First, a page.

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7 Ways to Help When Someone is Going Through Grief

Published: February 22, 2024

When a friend loses a loved one, you may feel powerless. Your friend is in pain, but you can’t make them feel better. You wonder what the right words are, how you can help, and if there’s any way to just make them smile again. It’s never easy to see a friend who is grieving. And while you can’t make their pain disappear, you can be there for them, emotionally and physically. With some simple actions, you can have a big effect on their grieving process.

7 Ways to Help When Someone Is Grieving

1. Don’t hesitate to reach out.

When someone we love loses a loved one, we often worry about how and when we’re supposed to go to them. Should you call them as soon as you find out? Should you give them space to comprehend their loss before you reach out? Although you may be inclined to do the latter, it’s better to let your friend know as soon as possible that you’re there for them. Give them a call as soon as you hear the news. If they answer the phone, offer your condolences and be a supportive listener. If they don’t answer, leave a message telling them that you’re here if they want to talk, but don’t pressure them to return the call. If they want to talk or feel ready to speak, they’ll reach out on their own time.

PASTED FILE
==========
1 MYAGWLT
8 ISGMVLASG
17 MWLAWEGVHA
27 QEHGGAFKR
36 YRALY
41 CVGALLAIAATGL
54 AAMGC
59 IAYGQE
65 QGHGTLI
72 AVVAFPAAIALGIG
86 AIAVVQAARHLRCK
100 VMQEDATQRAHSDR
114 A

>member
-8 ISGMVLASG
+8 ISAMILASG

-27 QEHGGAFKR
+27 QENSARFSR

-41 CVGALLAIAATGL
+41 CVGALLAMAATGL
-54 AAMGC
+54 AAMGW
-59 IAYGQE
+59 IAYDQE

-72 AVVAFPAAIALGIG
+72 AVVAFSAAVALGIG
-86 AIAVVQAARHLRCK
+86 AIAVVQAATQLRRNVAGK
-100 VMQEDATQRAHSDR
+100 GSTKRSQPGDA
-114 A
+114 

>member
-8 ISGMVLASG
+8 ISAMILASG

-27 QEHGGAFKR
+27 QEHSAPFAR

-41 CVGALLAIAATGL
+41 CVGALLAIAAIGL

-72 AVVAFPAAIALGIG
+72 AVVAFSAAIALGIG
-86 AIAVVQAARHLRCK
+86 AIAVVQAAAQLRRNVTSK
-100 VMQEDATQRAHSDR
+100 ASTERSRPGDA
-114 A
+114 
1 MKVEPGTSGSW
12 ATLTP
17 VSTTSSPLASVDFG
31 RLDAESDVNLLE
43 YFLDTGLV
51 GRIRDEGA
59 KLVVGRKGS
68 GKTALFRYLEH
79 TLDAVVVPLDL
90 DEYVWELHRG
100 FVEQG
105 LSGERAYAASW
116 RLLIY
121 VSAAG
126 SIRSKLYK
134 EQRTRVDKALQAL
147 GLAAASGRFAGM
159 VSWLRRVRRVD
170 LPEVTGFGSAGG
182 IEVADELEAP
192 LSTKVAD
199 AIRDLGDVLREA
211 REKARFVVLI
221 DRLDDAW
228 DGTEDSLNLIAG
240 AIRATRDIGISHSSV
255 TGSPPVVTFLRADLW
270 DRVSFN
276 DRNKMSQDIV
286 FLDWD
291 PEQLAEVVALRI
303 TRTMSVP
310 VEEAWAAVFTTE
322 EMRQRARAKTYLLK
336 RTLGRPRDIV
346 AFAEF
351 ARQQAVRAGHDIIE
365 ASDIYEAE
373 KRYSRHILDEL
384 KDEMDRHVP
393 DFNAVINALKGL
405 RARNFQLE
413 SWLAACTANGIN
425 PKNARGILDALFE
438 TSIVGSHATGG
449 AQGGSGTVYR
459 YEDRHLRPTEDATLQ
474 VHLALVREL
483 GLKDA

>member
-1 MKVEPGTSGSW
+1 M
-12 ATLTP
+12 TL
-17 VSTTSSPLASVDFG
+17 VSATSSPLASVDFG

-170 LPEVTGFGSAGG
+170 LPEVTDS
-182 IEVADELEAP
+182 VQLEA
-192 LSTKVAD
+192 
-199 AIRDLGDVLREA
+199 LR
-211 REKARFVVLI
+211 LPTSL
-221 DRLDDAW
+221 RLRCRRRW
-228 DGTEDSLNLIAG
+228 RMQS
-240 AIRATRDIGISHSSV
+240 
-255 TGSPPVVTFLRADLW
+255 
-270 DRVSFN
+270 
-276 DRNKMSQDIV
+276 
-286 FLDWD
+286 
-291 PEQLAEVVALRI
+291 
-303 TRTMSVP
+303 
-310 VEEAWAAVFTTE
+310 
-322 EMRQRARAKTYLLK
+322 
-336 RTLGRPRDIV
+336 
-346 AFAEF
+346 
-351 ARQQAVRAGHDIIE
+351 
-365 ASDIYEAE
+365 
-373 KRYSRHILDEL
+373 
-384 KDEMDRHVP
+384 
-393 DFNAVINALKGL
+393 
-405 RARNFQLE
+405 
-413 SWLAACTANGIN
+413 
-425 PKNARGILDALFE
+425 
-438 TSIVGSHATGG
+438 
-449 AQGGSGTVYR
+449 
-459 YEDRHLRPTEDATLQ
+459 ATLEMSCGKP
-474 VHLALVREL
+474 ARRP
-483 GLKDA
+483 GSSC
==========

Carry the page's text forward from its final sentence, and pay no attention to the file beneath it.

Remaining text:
2. Listen.

When someone is grieving due to the loss of a loved one, many are often concerned about saying the right thing. What should you say to a person in mourning? What should you not say? However, in many cases, it’s more helpful to listen than it is to speak. There’s nothing you can say that fixes what has happened. And there’s nothing you can say that will make your friend stop mourning. They must move through grief in their own way and at their own pace.

But to help your friend heal, be there for them and listen to them. Some people just want to talk about their loved one. So, listen to their stories and be a sympathetic ear. Other people just want to talk about anything but the situation they are sadly in. So, listen to them talk about their favorite movies or whatever else gives them comfort during this time. But it’s also important to recognize that some people may not want to speak at all. It’s a good idea to ask, “Do you want to talk?” before asking any additional questions, especially about their loved one. If they say no, don’t take that to mean that you should leave. Be comfortable sitting in silence, allowing you both to simply take comfort in each other’s company.

3. Give your friend space to act in their grief.